Village Life News Archives System of Swapping Services Brings Neighbors and Needs Together

By Jane Braxton Little

Louis Peretz may have saved his own life by driving around his Brooklyn neighborhood for the last decade. When his health began to fail, he traded the service time he had earned as his neighbors' chauffeur for supplemental medical care.

"If I didn't have all those credits for driving people here and there I'd probably be on welfare right now -- or worse," he said. Peretz, 83, is one of the tens of thousands of people from Portland, Maine, to Pasadena, Calif., who trade shopping, gardening, plumbing and other everyday services.

Their exchanges are reconnecting them with their neighbors, strengthening their communities and creating a new economy based on people-to-people swaps.

The exchange networks are often called Time Credit, Care Shares or Neighbor to Neighbor -- which identify them with community and service. All value work and reward simple roles: raising a family, being a good citizen, caring, "the tasks we need the most," said Edgar Cahn, a District of Columbia Law School professor and founder of the Time Dollar Institute.

Cahn conceived the system of cashless exchange as a way of addressing the inadequacies of government social service programs. He aimed it at teen-agers, the elderly and the unemployed as a way to redefine themselves. In the conventional economy these groups are cast as recipients of services, said Cahn. In his "time dollar" economy they become producers, said Ana Miyares, founder and coordinator of Friend to Friend in Miami, one of the oldest and largest service exchanges.

"Everybody has something to give -- everybody," Miyares said.

The unit of credit is the "time dollar." Each hour of service provided yields an hour of credit. The exchanges are rarely one-to-one, said Mary Ellen "Bunny" Fowler, coordinator of Service Exchange of Boulder County in Longmont, Colo.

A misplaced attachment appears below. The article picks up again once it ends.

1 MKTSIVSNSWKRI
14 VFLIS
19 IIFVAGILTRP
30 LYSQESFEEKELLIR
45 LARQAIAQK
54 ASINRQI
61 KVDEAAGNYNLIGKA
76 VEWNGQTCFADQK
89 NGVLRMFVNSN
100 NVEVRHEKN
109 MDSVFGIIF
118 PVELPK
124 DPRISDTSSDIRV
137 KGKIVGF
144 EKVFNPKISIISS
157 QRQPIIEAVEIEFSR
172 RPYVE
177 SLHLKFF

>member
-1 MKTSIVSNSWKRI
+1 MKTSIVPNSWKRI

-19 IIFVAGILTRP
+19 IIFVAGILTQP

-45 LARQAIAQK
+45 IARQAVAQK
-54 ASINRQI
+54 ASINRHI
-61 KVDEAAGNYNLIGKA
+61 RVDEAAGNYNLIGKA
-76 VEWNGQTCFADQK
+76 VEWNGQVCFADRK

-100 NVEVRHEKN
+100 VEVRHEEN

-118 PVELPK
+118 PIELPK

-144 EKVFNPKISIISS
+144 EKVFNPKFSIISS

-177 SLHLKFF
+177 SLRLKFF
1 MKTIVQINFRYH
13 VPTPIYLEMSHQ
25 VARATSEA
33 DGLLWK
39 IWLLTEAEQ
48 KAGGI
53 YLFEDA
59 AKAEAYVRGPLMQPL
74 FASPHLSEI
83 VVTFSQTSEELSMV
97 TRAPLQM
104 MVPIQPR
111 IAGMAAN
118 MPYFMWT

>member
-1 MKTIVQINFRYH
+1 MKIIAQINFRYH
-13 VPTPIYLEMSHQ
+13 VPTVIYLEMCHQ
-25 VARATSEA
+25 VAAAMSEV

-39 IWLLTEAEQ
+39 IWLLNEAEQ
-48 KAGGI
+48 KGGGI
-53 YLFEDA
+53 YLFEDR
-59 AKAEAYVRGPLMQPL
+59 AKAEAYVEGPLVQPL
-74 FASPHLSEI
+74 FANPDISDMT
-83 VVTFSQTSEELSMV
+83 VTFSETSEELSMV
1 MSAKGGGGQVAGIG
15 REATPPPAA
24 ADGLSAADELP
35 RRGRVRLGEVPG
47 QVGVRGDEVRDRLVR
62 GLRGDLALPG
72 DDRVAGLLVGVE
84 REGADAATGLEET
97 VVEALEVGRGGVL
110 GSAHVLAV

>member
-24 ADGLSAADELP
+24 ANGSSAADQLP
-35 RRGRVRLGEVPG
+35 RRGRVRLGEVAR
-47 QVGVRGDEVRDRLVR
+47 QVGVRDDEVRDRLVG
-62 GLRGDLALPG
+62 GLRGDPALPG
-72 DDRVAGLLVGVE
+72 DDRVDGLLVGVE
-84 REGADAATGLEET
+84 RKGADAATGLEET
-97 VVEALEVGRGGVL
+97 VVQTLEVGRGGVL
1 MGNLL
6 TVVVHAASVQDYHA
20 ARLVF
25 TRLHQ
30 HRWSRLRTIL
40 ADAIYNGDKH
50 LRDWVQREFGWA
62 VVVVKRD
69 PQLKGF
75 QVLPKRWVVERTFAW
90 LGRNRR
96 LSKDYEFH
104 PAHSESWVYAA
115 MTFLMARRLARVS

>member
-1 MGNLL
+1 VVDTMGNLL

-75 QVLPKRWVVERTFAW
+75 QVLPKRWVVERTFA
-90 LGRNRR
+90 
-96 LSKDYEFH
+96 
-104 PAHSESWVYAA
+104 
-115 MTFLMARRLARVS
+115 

A woman who visits an elderly homebound neighbor may use her credit to have her kitchen sink repaired. The plumber may not spend the credit he earns until months later, when he needs a ride to cancer therapy provided by a third member of the exchange network.

"People feel they are meeting real needs -- physical needs necessary to life. If you don't get that ride to therapy you could die. People are helping one another to live," said Fowler.

Most service exchanges are coordinated by a hospital, church or community organization that acts as a central bank, keeping track of the volunteer hours earned and spent. When someone needs help, they call a program manager who assigns a volunteer interested in performing the task.

Peretz's program in Brooklyn is Member to Member -- part of Elderplan, Inc., a special demonstration project for Medicare recipients. Although his actual medical care is covered through the HMO, Peretz earns supplemental in-home care in exchange for chauffeuring. When he needed help, he used his service credits instead of depleting his savings to pay for home care.

Called a "social health maintenance organization," Elderplan provides nonmedical services such as transportation and group activities to help the elderly remain active community members, said Harriet Dronska, the plan's vice president and chief operations officer in Brooklyn.

The IRS has ruled that service exchanges that use hours as units of credits are tax-exempt, said Cahn. But exchanges that use credits based on U.S. dollar equivalencies can be taxed as income, said Lewis D. Solomon, a law professor who has outlined the history and legal aspects of local currency systems in his recent book, "Rethinking our Centralized Monetary Systems."

As society becomes increasingly mobile and extended families are separated by greater and greater distances, the importance of community is growing, said Judy Colen, Elderplan's supervisor of volunteer services in Brooklyn. Service exchange programs establish links among neighbors, meeting intangible needs while performing tangible tasks.

"The needs are getting greater. Isolation, loneliness, depression -- just doing errands and shopping for someone is clearly an intervention. Often the service is not crucial but the relationship is," Colen said.

©1997 American News Service. All rights reserved. Republication or redistribution of American News Service content is expressly prohibited without the prior written consent of ANS.

For More Information See These Related Sites Which Will Open in a New Window:

  • Community Sharing Homepage
  • Neighbor Helping Neighbor

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